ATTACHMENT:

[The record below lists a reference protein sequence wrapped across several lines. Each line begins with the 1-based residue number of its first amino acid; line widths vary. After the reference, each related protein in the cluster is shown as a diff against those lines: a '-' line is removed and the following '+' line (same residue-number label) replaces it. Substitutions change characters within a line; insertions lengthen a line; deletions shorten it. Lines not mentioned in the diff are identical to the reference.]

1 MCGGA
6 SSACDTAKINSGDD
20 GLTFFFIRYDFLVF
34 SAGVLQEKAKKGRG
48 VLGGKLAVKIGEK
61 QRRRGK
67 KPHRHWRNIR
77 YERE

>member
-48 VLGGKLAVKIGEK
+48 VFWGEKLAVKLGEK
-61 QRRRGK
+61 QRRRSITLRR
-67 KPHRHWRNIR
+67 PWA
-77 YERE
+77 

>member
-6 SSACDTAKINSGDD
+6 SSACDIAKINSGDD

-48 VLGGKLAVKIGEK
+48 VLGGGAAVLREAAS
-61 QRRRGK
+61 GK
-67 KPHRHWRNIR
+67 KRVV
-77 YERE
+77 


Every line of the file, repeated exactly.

[The record below lists a reference protein sequence wrapped across several lines. Each line begins with the 1-based residue number of its first amino acid; line widths vary. After the reference, each related protein in the cluster is shown as a diff against those lines: a '-' line is removed and the following '+' line (same residue-number label) replaces it. Substitutions change characters within a line; insertions lengthen a line; deletions shorten it. Lines not mentioned in the diff are identical to the reference.]

1 MCGGA
6 SSACDTAKINSGDD
20 GLTFFFIRYDFLVF
34 SAGVLQEKAKKGRG
48 VLGGKLAVKIGEK
61 QRRRGK
67 KPHRHWRNIR
77 YERE

>member
-48 VLGGKLAVKIGEK
+48 VFWGEKLAVKLGEK
-61 QRRRGK
+61 QRRRSITLRR
-67 KPHRHWRNIR
+67 PWA
-77 YERE
+77 

>member
-6 SSACDTAKINSGDD
+6 SSACDIAKINSGDD

-48 VLGGKLAVKIGEK
+48 VLGGGAAVLREAAS
-61 QRRRGK
+61 GK
-67 KPHRHWRNIR
+67 KRVV
-77 YERE
+77 